Most of that increase has come from greater demand for click-to-download ads for other mobile apps. As we’ve seen from the amount of time people are spending in-app, that makes sense. As the web becomes more delineated and apps put up walls round their content, selling what amounts to passes into other walled gardens is a great opportunity for companies with the scale and reach of a social network or publisher.

So while traditonal display ad revenue could suffer as a result of the transition to mobile news consumption, publishers should note that the nature of apps allows for other sources of monetisation.

Data demands

  • Networks giants Cisco Systems predict that, by 2018, 69 percent of all mobile traffic will be video.

Facebook is also making a play for increased revenue from mobile video, with video ads now autoplaying in its app. That’s in line with the trend we’re seeing for increased demand for video on mobile across the board. That would appear to be good news for publishers, since it’s essentially increased demand for a form of avertising which has higher value and RPU.

Huffington Post CEO Jimmy Maymann is similarly optimistic about the performance of his organisation’s video output, saying:

«For one, mobile video is still seriously undervalued. It’s a much better experience than video anywhere else. It’s an undistributed experience: it’s full-screen, there are no ad-blockers and a lot of people have smartphones with really decent screens. Over the last quarter, we’ve seen a lot more interest in the mobile side of our business, so CPMs are on the rise.»

There are challenges though for publishers looking to capitalise on that increased ubiquity of mobile, especially mobile video. YouTube is still the big name in the video game, although Facebook (and reportedly Twitter) are looking to steal some of that audience – and publishers have lately been concerned about the power those organisations have when it comes to publishing material.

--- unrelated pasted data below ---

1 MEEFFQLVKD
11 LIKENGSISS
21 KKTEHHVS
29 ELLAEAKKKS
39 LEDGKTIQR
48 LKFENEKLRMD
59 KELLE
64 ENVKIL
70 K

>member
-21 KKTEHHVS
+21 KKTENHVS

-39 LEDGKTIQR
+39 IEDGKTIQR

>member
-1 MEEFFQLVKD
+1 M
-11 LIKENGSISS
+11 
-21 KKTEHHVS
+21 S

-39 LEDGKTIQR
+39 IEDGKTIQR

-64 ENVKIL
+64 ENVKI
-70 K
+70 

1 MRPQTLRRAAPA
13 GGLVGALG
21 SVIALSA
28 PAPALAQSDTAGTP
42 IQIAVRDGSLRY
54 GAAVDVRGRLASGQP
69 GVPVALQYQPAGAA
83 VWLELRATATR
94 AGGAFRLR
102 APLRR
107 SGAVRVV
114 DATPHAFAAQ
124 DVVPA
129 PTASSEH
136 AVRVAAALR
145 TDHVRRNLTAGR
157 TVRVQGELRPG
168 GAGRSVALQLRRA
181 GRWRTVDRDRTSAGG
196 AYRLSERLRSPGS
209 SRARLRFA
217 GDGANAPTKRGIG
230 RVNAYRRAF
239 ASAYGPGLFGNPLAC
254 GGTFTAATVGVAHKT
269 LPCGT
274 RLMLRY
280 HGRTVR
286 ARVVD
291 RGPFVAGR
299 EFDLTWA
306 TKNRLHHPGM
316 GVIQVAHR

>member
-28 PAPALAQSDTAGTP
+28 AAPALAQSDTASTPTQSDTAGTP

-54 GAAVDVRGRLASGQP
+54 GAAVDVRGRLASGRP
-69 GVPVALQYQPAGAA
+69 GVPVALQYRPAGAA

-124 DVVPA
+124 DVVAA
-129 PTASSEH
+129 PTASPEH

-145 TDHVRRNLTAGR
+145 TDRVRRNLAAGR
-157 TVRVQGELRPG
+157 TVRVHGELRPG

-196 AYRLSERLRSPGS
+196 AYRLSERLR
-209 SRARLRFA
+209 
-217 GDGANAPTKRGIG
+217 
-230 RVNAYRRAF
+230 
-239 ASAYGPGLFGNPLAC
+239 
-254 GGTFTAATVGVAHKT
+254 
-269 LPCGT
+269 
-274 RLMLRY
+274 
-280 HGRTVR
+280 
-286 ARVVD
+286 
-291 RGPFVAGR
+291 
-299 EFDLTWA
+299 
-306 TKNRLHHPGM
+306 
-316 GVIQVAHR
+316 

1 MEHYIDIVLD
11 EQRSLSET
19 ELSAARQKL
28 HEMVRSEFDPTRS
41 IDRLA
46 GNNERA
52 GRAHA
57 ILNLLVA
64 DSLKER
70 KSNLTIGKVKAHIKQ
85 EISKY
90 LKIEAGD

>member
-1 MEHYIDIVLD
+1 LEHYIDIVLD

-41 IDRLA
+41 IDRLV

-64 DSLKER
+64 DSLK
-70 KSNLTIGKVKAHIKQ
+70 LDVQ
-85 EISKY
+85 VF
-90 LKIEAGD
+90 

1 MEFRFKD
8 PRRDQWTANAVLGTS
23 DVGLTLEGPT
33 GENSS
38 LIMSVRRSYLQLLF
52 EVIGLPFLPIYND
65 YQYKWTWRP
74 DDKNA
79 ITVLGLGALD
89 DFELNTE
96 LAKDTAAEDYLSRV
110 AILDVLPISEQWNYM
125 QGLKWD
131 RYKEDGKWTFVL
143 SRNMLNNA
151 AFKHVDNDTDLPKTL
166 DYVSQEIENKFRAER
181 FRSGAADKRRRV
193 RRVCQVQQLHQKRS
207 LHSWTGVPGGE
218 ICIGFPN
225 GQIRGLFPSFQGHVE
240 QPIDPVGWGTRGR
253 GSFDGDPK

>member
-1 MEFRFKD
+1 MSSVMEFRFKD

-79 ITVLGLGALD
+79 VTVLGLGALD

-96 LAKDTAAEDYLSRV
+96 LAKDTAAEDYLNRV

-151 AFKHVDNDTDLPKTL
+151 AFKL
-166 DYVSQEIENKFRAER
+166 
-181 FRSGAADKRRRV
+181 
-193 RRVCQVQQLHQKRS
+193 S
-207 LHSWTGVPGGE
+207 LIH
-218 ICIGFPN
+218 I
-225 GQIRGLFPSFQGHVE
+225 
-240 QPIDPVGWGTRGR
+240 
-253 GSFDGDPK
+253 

So expect to see publishers making a huge push towards more valuable mobile video market during 2015, bolstered by more widespread availability of 4G networks and falling data prices, with 59 percent of people with 4G connections consuming mobile video once a week compared to 41 percent of those without.

Form and function

  • Smartphones and wearables to exert dominance over tablets…
  • But context to become more important than platform.
Tablet sales have plateaued over the past year, and 2015 shows no sign of sales improving. That’s partly attributed to the emergence of the 6-inch plus screen smartphone, which looks set to become the standard as 2015 progresses. Wearables also look set to at least establish a foothold this year, with Google’s Glass, the Oculus Rift and Apple Watch all leading the charge.

Publisher priorities

But, as Jeff Jarvis has pointed out we’re all mobile now, since the ubiquity and interconnectivity of tech means we’re essentially always connected to the internet and whatever information we need. He argues this means publishers need to focus less on delivering content tailored to individual platforms and more on the context (location, time etc.) of its audience at a given time.

This presentation by Benedict Evans provides excellent background on how radically the paradigm has shifted:

And though platforms like Facebook have demonstrated it is possible to monetise mobile users, news publishers don’t have quite the same advantage when it comes to time spent in apps.

Overall publishers can be buoyed by the fact that as millions more people enter the smartphone market, their global reach – and the potential market – is growing all the time. Working out how make the most of that audience is the big challenge for 2015.

http://www.themediabriefing.com